Don’t worry, baby boomers, Chevrolet hasn’t forgotten about you.
GM’s everyman brand has in recent years launched one impressive small car after another. The compact Cruze, subcompact Sonic and tiny Spark have all done well for the company, both in terms of sales and in capturing younger buyers.
Now Chevy brings us the all-new 2014 Impala, a full-size, front-wheel-drive sedan. The Impala is aimed at competitors such as the Toyota Avalon and Hyundai Azera, both of which were recently overhauled.
All three cars have been redesigned with the goal of attracting younger buyers -- not necessarily young, but middle-age instead of old. So the interior and exterior designs are becoming sharper and more contemporary.
Chevrolet says it put an emphasis on making the Impala less cumbersome to drive than the land yachts of yesteryear.
But after spending a day driving several versions of the 2014 Impala east of San Diego, it’s clear this car will still find more love in retirement communities than anywhere else. In some ways, it checks all the right boxes: it’s handsomely designed, has a robust V-6 engine and a competitive price.
But it still drives like a boat.
To be clear, this car can comfortably devour hundreds of highway miles at a stretch. The suspension soaks up potholes and can handle lazy curves. But the Impala’s connection to the road is remote at best. The body rolls in turns, and the six-speed automatic transmission takes its time hunting for the right gear.
The Impala’s 305-horsepower V-6 didn’t seem like it had that much power, nor did it seem eager to put this power to the front wheels. Though the Hyundai Azera and the Toyota Avalon have less grunt, both manage it better and more effectively.
Chevy says Impalas with the 3.6-liter V-6 we tested will go on sale in April. These models have been rated by the EPA at 19 mpg in the city and 29 on the highway. In a day of mixed driving, we averaged 23 mpg.
Soon after, Chevy will offer models with either a 2.5-liter four-cylinder engine or a 2.4-liter four-cylinder eAssist engine, a mild hybrid. Both will come with a six-speed automatic transmission.
As for the Impala’s styling, Chevy redesigned both the interior and the exterior, and both are assets.
The outside is handsomely conceived, if a bit generic. At the front, trapezoidal headlights flank a larger grille in the same shape. The roofline slopes gently toward the short trunk lid, a subtle nod to the coupe-like styling among sedans today.
A contour line emerges out of the rear door and extends over the rear wheels on either side, giving the Impala confident shoulders. On certain trim levels, there are a pair of chrome-tipped exhaust outlets also in the trapezoid shape. At each corner, every Impala will have at least 18-inch alloy wheels, which fill up the wheel wells nicely.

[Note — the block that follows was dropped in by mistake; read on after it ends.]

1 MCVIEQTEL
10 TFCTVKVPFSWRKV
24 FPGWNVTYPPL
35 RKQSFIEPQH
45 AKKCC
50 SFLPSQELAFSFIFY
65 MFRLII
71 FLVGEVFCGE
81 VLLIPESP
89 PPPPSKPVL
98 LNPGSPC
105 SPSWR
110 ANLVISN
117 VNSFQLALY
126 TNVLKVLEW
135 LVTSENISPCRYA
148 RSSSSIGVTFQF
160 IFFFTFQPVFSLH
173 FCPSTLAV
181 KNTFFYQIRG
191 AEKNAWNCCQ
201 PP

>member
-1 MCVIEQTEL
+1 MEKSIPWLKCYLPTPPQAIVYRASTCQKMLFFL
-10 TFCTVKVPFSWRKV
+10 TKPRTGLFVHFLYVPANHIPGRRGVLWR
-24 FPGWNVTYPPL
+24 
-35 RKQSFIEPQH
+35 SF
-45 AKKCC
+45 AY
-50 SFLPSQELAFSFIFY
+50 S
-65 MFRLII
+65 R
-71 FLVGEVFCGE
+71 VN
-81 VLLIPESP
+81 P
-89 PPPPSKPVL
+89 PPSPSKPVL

Inside, the Impala is an exceptionally comfortable place. Throw a TV Guide on the driver’s seat and you might mistake it for a La-Z-Boy. Soft-touch materials cover every surface.
The buttons on the center console are thoughtfully arranged to avoid clutter, and all Impala’s come with an 8-inch touch-screen infotainment system called MyLink. This system uses the same software as the Cadillac CUE system, but it’s far more responsive and intuitive than its higher-priced cousin.
As you’d expect, the amount of sound deadening is matched only by the amount of interior space. Same with the trunk, which can swallow more golf bags than you have golfing buddies.
Standard on all Impalas are goodies such as dual-zone climate control, the MyLink screen, power driver’s seat, a 4-inch color display in the instrument panel, XM satelite radio and 10 airbags.
The base Impala LT with a V-6 starts at $30,760. That’s cheaper than the Hyundai Azera, but read the fine print and you’ll see the Azera comes with a navigation system, leather seats and a backup camera as standard. Add all that to the Impala, and the price gets a $600 bump.
The options list is lengthy and can set you back $41,600 if you check all the boxes. For that money, you get the Impala LTZ, with features such as heated and cooled leather seats, adaptive cruise control, backup camera, lane departure warning, forward collision alert, a sunroof, Bose stereo, 20-inch wheels and a navigation system.
Of the roughly 170,000 Impalas it sold in 2012, about 70% were fleet sales to rental car companies, government agencies or corporate clients. With the 2014 redesign, Chevy hopes to flip that proportion, with just 30% fleet sales.
That’s an ambitious goal, especially as competition in this full-size sedan segment heats up. The Impala’s success will hinge on whether baby boomers like the same kind of cars their parents did.